Kurt Vonnegut. (AP Images)
I first encountered Kurt Vonnegut in 1970, about five years after I consumed Cat’s Cradle in one bite, when I took part in a “rap session” with him in New York just before the opening of his play, Happy Birthday, Wanda June. Four years later, for the legendary Crawdaddy, where I was senior editor, I interviewed him and turned it into a unique profile that he called the best one about him up to that point. But that was only the beginning.
I see that The Nation has just published a book collecting a dozen pieces that he wrote for the magazine. Coincidentally, my own e-book, Vonnegut and Me, was also published last week. It details (often in a very witty way) my “conversations and close encounters of a weird kind” with the famed novelist, starting in 1970 and then over the years.
Here’s the first excerpt, below. Note: The entire copy of my quite lengthy 1974 profile/interview is included in the book. You can read more of it here. And my new quote-of-the-day feature from Vonnegut here.
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Following up on my exclusive Joseph Heller interview, I attempted to wrangle an invitation from Kurt Vonnegut Jr. to come to his Upper East Side apartment (where he was now living with famed photographer Jill Krementz) for a rare sit-down interview. His recent book Breakfast of Champions had not exactly thrilled the critics—it was no Slaughterhouse-Five—but it was selling well. In response to my letter, Vonnegut wrote, “I’ll be teaching at CCNY next fall, along with your friend and mine, Joe Heller. Let’s see what sort of wisdom, if any, is shaped by that teaching experience. You might find me wise about life instead of shrewd about publishing.”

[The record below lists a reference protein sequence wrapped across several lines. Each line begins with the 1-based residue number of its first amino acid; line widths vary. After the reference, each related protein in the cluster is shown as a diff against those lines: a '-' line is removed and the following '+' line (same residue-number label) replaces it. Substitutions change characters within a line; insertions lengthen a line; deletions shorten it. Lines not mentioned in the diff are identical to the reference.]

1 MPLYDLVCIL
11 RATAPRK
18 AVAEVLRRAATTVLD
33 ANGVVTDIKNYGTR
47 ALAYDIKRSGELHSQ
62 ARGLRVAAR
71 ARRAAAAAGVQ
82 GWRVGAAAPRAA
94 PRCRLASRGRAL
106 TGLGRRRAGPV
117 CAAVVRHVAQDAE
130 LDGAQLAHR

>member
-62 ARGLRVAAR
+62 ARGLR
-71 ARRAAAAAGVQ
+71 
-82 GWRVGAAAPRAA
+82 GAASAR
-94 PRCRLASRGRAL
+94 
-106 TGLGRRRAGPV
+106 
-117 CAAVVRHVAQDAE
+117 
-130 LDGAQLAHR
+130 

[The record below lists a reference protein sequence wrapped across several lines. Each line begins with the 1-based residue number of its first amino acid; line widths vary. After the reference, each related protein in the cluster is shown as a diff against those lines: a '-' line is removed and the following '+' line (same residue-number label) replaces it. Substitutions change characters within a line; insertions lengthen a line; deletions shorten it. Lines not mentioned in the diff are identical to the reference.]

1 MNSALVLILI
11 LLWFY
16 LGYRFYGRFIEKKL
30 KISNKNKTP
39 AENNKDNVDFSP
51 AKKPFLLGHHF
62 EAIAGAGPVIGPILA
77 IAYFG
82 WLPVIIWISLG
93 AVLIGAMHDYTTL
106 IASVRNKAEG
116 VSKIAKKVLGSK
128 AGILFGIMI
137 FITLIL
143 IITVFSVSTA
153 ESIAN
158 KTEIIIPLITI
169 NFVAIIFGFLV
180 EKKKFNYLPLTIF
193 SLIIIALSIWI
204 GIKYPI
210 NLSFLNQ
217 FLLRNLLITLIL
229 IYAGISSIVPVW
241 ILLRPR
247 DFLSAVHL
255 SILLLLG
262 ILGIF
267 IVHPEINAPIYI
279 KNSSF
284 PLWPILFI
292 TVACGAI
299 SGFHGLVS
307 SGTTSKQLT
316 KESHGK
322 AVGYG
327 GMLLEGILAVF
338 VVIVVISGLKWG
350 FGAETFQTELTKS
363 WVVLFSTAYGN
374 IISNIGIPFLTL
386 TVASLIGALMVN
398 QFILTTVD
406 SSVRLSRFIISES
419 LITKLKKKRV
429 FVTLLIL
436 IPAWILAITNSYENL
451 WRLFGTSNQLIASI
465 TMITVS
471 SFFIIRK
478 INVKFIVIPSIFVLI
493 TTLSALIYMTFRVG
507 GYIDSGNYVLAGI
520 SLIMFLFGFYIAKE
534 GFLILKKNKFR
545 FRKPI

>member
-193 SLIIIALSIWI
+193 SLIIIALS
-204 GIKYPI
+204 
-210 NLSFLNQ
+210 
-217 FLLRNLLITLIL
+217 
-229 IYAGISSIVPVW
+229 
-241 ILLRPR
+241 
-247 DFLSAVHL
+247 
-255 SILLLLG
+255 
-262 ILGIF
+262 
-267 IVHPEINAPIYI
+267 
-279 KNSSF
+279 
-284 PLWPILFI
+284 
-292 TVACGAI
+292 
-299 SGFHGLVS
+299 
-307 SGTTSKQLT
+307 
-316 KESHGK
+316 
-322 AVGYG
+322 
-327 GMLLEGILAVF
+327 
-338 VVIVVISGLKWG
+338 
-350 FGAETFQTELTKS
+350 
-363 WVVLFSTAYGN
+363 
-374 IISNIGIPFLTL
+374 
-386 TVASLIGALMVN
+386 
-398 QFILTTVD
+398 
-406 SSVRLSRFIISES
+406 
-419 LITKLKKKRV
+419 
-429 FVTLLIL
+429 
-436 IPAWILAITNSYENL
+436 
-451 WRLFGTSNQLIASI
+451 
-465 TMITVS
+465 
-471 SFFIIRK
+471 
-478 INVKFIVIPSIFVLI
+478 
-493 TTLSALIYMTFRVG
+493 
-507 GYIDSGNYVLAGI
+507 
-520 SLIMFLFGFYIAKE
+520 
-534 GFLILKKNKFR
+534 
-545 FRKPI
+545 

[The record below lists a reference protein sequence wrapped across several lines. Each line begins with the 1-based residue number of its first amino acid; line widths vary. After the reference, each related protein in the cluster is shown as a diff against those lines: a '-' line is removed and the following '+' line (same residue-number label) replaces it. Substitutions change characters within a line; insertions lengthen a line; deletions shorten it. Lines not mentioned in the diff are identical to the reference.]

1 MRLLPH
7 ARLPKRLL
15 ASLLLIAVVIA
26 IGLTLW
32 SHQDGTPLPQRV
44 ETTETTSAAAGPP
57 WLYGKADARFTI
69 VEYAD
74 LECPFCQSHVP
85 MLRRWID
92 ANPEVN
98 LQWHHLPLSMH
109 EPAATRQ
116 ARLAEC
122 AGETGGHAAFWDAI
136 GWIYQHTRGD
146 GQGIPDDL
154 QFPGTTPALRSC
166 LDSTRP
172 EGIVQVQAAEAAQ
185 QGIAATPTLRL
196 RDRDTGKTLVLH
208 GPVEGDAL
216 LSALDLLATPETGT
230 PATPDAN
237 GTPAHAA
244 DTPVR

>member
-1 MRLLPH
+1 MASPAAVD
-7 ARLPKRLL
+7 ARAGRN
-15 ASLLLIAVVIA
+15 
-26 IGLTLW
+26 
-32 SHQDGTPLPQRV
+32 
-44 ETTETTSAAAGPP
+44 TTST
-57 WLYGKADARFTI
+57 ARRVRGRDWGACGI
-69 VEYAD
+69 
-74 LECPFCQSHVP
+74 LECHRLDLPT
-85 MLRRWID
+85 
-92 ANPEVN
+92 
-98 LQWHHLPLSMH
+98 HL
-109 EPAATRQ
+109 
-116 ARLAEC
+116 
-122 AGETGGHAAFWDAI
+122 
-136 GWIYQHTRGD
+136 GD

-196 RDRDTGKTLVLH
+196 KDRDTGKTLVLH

I’d profiled him over three years earlier after a group interview. Now, in February 1974, it was fun to sit across from him in his East Side living room for an hour or two, but he kept getting interrupted by students—he was teaching that semester—or his quite alarming cigarette cough. Also, his phone kept ringing and I learned that, amazingly, he still had a listed phone number. (His favorite calls, he revealed, came from drunks halfway across the country late at night.) His daughter had married Geraldo Rivera, which didn’t seem to thrill him in the least.
The recent film adaptation of his play Happy Birthday, Wanda June? “One of the most embarrassing movies ever made.” And so on.
When I transcribed the interview and realized it was so-so, I took the risky step of writing a lengthy account of my visit under the byline “Kilgore Trout.” Vonnegut had just set his most famous recurring character free in Breakfast of Champions, and so I (rather cleverly, I thought) adopted him myself as a pen name. I also assembled some of Vonnegut’s other characters, such as Bokonon, Howard W. Campbell, and Eliot Rosewater, for a fanciful reunion at his townhouse, with bear hugs and wacky anecdotes all-around.